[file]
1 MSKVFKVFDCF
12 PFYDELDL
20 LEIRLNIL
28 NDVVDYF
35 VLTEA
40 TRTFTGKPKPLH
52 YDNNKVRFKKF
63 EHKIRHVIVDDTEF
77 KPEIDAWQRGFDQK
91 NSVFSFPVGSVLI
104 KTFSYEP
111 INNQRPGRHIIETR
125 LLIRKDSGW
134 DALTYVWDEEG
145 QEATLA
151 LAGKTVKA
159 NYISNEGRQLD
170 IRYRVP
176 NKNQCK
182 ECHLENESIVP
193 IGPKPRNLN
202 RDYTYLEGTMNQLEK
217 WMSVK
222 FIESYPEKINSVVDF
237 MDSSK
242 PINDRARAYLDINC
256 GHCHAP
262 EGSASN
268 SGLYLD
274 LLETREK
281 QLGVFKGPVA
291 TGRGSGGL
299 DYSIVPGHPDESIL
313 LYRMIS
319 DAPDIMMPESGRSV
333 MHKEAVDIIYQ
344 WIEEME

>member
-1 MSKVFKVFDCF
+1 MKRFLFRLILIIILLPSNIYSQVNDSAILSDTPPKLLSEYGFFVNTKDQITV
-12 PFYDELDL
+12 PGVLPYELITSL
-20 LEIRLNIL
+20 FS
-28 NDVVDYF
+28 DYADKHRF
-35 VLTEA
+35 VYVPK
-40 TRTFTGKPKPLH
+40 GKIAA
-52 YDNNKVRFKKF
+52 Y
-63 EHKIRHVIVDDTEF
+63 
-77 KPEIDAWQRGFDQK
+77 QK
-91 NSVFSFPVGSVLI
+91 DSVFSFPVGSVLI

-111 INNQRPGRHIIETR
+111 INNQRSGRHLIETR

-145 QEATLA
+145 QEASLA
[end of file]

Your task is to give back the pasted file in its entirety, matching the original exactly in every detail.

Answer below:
1 MSKVFKVFDCF
12 PFYDELDL
20 LEIRLNIL
28 NDVVDYF
35 VLTEA
40 TRTFTGKPKPLH
52 YDNNKVRFKKF
63 EHKIRHVIVDDTEF
77 KPEIDAWQRGFDQK
91 NSVFSFPVGSVLI
104 KTFSYEP
111 INNQRPGRHIIETR
125 LLIRKDSGW
134 DALTYVWDEEG
145 QEATLA
151 LAGKTVKA
159 NYISNEGRQLD
170 IRYRVP
176 NKNQCK
182 ECHLENESIVP
193 IGPKPRNLN
202 RDYTYLEGTMNQLEK
217 WMSVK
222 FIESYPEKINSVVDF
237 MDSSK
242 PINDRARAYLDINC
256 GHCHAP
262 EGSASN
268 SGLYLD
274 LLETREK
281 QLGVFKGPVA
291 TGRGSGGL
299 DYSIVPGHPDESIL
313 LYRMIS
319 DAPDIMMPESGRSV
333 MHKEAVDIIYQ
344 WIEEME

>member
-1 MSKVFKVFDCF
+1 MKRFLFRLILIIILLPSNIYSQVNDSAILSDTPPKLLSEYGFFVNTKDQITV
-12 PFYDELDL
+12 PGVLPYELITSL
-20 LEIRLNIL
+20 FS
-28 NDVVDYF
+28 DYADKHRF
-35 VLTEA
+35 VYVPK
-40 TRTFTGKPKPLH
+40 GKIAA
-52 YDNNKVRFKKF
+52 Y
-63 EHKIRHVIVDDTEF
+63 
-77 KPEIDAWQRGFDQK
+77 QK
-91 NSVFSFPVGSVLI
+91 DSVFSFPVGSVLI

-111 INNQRPGRHIIETR
+111 INNQRSGRHLIETR

-145 QEATLA
+145 QEASLA